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Nearsightedness (myopia) is a very common vision problem. A myopic person sees correctly up close but sees blurry from afar without glasses. Myopia is the most common visual disorder.

If the eye is too long or the cornea is too rounded, the light rays converge at a focal point in front of the retina. This results in blurred distance vision without glasses. If you are nearsighted and you remove your glasses, your vision will be better up close and you will have difficulty distinguishing distant objects.

Myopia can also be caused by the focal length of your eye’s natural lens, the crystalline lens. If your lens is too powerful, it will result in a point of focus in front of the retina.

Globally, nearsightedness is estimated to affect nearly 30% of the population.


What are my corrections options?

The correction of myopia can be done in two ways. For the youngest, nearsightedness is corrected by refractive laser surgery (LASIK). The laser is used to flatten the curvature of the cornea by spraying layers of cells mainly in it’s center. The size of the treatment area is chosen beforehand by the ophthalmologist. Laser surgery is an effective correction option for myopia until the onset of presbyopia in the early fifties, when wearing glasses will once again become necessary to read well up close.

The second option for correcting myopia is through lens replacement surgery. This surgery is most often reserved for patients who are over the age of fifty. During this intervention, the lens of the eye is replaced by an intraocular lens which makes it possible to correct the correct nearsightedness with the right diopter. There are several types of intraocular lenses to offer different results according to patients’ occupations and lifestyles.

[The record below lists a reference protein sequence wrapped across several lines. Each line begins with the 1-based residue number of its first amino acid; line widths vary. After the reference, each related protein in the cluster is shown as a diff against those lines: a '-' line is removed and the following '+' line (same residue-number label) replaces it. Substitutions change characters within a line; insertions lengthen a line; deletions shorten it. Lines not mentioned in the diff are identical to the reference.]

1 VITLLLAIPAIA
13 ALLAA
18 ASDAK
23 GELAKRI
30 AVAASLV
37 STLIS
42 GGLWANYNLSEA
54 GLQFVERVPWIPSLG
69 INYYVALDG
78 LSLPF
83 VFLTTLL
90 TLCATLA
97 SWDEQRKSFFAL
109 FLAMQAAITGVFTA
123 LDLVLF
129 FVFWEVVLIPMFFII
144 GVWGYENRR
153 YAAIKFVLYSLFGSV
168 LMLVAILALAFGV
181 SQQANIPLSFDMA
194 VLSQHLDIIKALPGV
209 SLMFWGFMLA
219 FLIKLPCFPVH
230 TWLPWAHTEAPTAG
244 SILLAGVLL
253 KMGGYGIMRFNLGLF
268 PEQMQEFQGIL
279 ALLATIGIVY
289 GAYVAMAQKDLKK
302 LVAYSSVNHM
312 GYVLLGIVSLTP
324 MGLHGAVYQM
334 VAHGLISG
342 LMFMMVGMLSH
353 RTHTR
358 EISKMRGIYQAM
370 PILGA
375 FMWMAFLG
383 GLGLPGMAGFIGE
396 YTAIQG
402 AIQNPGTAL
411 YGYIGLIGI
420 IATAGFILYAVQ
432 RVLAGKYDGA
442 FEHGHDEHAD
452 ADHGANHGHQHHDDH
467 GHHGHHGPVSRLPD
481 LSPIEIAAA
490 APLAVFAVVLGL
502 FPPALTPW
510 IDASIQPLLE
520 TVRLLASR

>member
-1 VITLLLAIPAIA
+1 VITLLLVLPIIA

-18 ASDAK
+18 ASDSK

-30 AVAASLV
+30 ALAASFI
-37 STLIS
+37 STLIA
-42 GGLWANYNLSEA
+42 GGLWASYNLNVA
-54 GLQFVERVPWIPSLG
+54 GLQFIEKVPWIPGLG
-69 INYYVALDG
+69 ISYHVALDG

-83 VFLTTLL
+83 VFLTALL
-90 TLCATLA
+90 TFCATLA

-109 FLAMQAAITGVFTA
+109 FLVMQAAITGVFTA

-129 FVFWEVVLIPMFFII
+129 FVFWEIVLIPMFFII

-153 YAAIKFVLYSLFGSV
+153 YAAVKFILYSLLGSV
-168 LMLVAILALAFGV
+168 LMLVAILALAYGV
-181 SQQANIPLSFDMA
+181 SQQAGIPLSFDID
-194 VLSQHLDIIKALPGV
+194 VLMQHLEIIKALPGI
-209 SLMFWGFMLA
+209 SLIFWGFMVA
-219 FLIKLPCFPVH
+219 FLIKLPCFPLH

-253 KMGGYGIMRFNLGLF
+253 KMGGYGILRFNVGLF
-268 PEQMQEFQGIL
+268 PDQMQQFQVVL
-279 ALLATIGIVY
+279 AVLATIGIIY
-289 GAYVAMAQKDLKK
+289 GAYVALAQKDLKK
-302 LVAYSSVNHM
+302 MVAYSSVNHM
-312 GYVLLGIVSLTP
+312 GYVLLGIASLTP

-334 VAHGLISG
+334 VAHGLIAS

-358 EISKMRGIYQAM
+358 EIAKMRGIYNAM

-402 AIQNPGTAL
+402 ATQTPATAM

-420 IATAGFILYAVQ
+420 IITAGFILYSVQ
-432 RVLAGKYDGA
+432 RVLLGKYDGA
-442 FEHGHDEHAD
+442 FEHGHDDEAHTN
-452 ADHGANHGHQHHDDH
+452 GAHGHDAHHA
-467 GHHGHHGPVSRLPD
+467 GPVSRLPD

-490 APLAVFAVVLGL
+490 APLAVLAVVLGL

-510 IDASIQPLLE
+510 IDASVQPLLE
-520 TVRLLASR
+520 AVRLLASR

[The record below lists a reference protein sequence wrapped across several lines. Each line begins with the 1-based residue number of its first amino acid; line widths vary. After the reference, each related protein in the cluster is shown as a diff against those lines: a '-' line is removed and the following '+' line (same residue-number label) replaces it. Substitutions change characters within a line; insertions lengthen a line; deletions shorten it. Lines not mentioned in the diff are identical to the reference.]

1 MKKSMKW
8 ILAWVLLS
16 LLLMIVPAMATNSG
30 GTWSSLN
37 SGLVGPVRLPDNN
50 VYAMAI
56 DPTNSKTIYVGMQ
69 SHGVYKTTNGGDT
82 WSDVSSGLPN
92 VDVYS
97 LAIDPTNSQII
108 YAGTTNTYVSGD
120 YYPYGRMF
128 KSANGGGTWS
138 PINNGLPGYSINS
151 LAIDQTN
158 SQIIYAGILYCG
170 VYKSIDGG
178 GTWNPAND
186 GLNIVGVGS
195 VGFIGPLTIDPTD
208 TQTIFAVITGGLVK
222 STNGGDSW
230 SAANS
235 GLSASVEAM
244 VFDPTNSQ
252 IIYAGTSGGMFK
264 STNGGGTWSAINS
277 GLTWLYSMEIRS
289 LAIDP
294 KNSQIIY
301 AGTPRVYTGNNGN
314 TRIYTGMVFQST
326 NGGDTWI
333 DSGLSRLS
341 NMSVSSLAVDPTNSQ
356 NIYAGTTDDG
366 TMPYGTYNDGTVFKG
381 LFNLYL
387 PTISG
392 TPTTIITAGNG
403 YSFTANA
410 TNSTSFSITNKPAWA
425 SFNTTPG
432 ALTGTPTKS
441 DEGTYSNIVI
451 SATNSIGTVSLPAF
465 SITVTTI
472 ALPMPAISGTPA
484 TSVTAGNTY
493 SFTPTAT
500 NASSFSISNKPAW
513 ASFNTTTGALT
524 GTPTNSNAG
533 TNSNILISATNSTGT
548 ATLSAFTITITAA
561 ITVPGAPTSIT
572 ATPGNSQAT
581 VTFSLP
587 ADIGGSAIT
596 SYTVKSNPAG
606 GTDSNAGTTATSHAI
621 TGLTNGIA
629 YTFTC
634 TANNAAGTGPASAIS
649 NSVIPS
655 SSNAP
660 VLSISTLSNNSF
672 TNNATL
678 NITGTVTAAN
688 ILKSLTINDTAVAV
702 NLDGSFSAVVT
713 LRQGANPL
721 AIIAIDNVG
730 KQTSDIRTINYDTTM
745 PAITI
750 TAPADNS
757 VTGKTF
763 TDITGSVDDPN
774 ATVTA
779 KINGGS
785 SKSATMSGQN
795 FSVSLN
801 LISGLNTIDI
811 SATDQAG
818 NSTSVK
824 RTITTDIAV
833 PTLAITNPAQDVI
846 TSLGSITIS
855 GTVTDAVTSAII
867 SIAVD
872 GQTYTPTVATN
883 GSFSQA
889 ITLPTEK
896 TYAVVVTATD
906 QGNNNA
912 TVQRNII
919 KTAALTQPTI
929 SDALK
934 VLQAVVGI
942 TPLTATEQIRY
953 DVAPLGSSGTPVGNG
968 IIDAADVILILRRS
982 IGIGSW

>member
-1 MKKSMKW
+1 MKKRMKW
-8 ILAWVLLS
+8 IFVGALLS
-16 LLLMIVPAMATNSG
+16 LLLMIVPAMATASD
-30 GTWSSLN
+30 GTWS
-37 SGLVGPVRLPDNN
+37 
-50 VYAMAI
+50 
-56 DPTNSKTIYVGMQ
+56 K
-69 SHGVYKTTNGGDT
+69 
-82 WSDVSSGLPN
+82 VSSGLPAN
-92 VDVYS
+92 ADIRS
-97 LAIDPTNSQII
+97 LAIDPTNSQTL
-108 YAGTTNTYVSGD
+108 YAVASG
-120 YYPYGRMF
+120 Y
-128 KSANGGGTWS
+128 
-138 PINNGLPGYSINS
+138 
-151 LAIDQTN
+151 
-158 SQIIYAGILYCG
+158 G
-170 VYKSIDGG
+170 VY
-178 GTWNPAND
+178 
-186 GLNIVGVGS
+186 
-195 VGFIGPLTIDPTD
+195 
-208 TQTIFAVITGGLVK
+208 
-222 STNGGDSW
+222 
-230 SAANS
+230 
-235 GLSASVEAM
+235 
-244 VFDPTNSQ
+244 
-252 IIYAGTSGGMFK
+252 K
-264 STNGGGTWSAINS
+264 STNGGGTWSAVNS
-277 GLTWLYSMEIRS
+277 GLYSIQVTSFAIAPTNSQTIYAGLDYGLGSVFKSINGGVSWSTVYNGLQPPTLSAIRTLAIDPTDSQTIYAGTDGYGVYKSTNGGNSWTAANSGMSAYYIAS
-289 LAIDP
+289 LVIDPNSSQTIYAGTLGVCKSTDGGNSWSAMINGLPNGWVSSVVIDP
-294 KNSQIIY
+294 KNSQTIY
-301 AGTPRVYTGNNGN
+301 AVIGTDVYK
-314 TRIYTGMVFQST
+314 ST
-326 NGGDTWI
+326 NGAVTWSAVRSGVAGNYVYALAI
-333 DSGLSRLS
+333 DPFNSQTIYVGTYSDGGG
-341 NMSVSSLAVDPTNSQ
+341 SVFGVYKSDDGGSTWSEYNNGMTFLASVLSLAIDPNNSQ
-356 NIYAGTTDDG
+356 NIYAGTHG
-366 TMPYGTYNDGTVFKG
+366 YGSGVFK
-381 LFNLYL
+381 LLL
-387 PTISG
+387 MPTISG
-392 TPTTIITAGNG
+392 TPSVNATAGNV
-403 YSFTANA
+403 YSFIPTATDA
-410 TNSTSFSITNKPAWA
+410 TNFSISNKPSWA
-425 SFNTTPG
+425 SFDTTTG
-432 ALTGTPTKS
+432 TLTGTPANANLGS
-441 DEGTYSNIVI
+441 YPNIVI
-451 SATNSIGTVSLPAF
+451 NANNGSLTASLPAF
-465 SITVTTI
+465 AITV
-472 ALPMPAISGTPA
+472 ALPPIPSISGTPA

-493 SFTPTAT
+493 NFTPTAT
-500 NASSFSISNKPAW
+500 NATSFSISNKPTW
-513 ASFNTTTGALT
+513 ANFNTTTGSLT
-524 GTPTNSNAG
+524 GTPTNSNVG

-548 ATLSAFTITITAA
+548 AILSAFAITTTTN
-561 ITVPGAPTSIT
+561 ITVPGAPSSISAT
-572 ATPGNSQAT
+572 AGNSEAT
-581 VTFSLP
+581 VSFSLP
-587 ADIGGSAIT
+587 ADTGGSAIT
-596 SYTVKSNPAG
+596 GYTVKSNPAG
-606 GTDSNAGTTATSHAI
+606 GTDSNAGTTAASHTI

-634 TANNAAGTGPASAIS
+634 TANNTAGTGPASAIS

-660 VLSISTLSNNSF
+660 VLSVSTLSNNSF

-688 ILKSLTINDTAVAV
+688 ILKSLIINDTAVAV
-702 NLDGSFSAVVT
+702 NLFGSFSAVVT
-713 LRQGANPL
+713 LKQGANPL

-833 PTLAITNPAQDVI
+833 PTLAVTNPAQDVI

The preoperative evaluation made by our team of optometrists and opticians will allow you to know if you are a candidate for ULTRALASIK surgery or for lens replacement surgery.


There are different options for correcting myopia. See our types of surgeries according to your age group under the general explanations section.

Download our surgery information guides

Frequently asked questions

What causes myopia?

Research suggests that myopia is possibly caused by a combination of two factors: genetics and environmental factors.

There would be many cases of heredity with regard to myopia. On the other hand, heredity alone is not able to explain the expansion of myopia in the population.

Then come the environmental factors. For example, long hours spent in front of screens would increase the risk of developing nearsightedness. Spending less time outdoors, having less sunlight exposure reduces the amount of dopamine secreted, a hormone that prevents the overgrowth of the eye.

When does myopia appear?

Myopia usually develops during our young age and it does so gradually. It is not uncommon for children to become nearsighted without their knowledge. Myopia can progress from year to year until early adulthood.

How can I permanently correct myopia?

Myopia can be corrected by two types of surgery.

By LASIK surgery for younger patients (usually 18 – 40 years old). This very fast and precise surgery makes it possible to flatten the curvature of the cornea and to move back the focal point to direct it precisely on the retina. For laser surgery, both eyes are often operated on the same day.

Another alternative for patients who also have symptoms of presbyopia in addition to their myopia would be intraocular lens surgery. This surgery corrects myopia by also replacing the culprit of presbyopia: your lens. A lens adapted to your eye is chosen to allow you to see well near, far or near and far at the same time. It is possible to operate on both eyes on the same day if there are no contraindications.

What are the consequences of overcorrection of myopia?

Although overcorrections are rare due to assessments by trained professionals and an ultra-precise laser, a slight overcorrection could make your eye hyperopic. Hyperopia is the opposite of myopia. During the evaluation, you will be advised of your chances of having a second intervention. At our clinic, the rate of retouching is around 1%.